“Well pardon me, but I assumed that if you were happy with your group, they helped substantially with the new value based purchasing (VBP) and did everything possible to avoid taking a stipend from your facility. We know the financial difficulties facing hospitals everywhere (through our local California and national experience) and do everything we can to assist you in maximizing your deserved collections from the government and private payors. In addition, we really do not want a stipend if we can avoid one (legal Medicare Anti-Kickback issues, etc.) We can help you with recruitment and retention of anesthesia personnel, and are able to reduce substantially any stipend via excellent management of the highly expensive and rare resources available to you.”

[CEO inquiries how this can all be done…]

And with the CEO’s attention captured, the sales director proceeds to sell the merits of his company’s professionally managed anesthesia department. The points of the argument include the following: by hiring medical directors with management education and experience, operating with cost efficiency by physician supervision of CRNAs in a care team model, requiring professional standards of conduct for all, continual tracking of patient and surgeon satisfaction, will make the CEO’s job easier by helping the hospital to function at the highest level of efficiency. Furthermore, this anesthesia management company realizes that the Department of Anesthesiology is the lynchpin for most hospital procedures, both in and out of the OR, so it ensures that their anesthesiologists sit on all relevant committees and boards, and are proactively involved in seeking and implementing cost savings measures. To drive home the arguments, the sales director will close the conversation with the offer to send sample satisfaction and performance reports, testimonials and blinded financial projections, as well as make a presentation to the hospital Board of Directors.

If you think I have fabricated the essence of this sales pitch, think again. Virtually all of this information is readily available in current white papers of leading national anesthesia service providers.

So what to do? Here is a checklist to take back the future of your anesthesia department:

  1. RELATIONSHIPS. Develop an excellent one with your CEO and CMO: The value of friends in high places and early warning of something amiss in your group (giving you time to fix it) is invaluable.
  2. ACT LIKE A PROFESSIONAL. Show up for work in tie, white jacket or sport coat. Dress like you want to be treated.
  3. ACT LIKE A DOCTOR. Call patients the night before their procedure and find a way to talk with them again post-op – even if it is by phone. Patients love this and it counts!
  4. MEMBERSHIP IN THE CSA AND ASA. Use them if you get into trouble – we have excellent resources that can both rescue a group and get it prepared for negotiations – you do NOT have to be alone!
  5. INVOLVEMENT. Get and stay very involved in your hospital’s day-to-day operations, by joining committees:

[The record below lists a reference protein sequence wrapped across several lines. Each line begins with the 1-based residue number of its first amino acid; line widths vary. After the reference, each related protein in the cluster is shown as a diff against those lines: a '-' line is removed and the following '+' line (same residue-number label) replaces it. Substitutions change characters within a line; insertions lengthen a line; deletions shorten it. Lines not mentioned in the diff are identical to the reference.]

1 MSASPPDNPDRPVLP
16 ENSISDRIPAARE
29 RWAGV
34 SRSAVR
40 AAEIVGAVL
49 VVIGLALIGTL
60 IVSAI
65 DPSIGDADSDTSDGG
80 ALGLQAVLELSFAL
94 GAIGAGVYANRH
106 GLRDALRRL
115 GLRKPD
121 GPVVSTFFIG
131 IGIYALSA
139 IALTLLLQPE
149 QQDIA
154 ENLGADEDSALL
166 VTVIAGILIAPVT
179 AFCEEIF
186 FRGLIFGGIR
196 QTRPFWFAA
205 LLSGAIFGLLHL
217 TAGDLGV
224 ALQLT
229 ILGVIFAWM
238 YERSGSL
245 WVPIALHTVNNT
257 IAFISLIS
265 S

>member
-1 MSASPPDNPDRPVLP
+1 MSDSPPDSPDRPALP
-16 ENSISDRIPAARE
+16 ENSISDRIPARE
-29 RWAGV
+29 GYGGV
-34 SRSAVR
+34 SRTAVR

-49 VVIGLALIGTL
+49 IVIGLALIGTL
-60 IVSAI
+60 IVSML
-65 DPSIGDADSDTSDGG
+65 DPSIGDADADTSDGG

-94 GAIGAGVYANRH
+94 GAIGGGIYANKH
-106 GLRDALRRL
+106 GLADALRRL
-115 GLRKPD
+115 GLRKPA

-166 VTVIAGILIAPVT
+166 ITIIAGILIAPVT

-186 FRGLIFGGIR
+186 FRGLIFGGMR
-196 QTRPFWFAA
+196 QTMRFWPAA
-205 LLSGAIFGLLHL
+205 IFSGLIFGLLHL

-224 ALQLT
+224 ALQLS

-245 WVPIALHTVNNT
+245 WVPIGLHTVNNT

• OR Management
    • Quality Improvement
    • Surgical Care Improvement Project (SCIP)
    • Pharmacy and Therapeutics
    • Emergency/Trauma
    • ICU
    • If you have someone with some experience or knowledge try for finance board committees and hospital board committees (i.e. quality, etc.)
    • Take the lead when there is a problem – infection issue? Anesthesiology wants to chair the committee looking into that.
  6. SAVE MONEY. Find ways to save your hospital money and tell them about it.  Use the concept of VPB and your group’s commitment to that concept. (For example, continuous peripheral nerve blocks, epidurals, pain consults and other things that allow patients to receive early therapy and earlier discharge.)
  7. EDUCATE. Send a member of your group to the ASA’s Certificate in Business Administration Course – and tell the hospital you are doing it to find ways to help the OR run better and more efficiently.
  8. GET EVIDENCE. Develop a satisfaction survey for patients and surgeons and share it with the hospital, including follow up action taken to improve any deficiencies. (They will discover these anyway and you might as well as be the first to notice.)
  9. BE PERFECT. Specifically on quality metrics such as antibiotics, temperature control, beta blockade, and tell the hospital how well you are doing!
  10. GET A CONSULTANT. if you receive a stipend, make sure you have an outside consultant, hired by you, do the math and analysis of what the hospital wants, what it needs, and what it can afford, It is complicated and you need to let the facility know you are aware of the complications, your responsibility, and the Department of Justice rules and regulations.

This is very, very real and happening in multiple places in California and nationally. You must do for your department what these anesthesia service providers claim they can do in your place, and do it better. You can stop it. Get involved, get on the committees, and support your societies. If you don’t, someone else will be camping in your back yard.

by Keith Chamberlin, M.D.  – Jan. 30, 2012 California Society of Anesthesiologists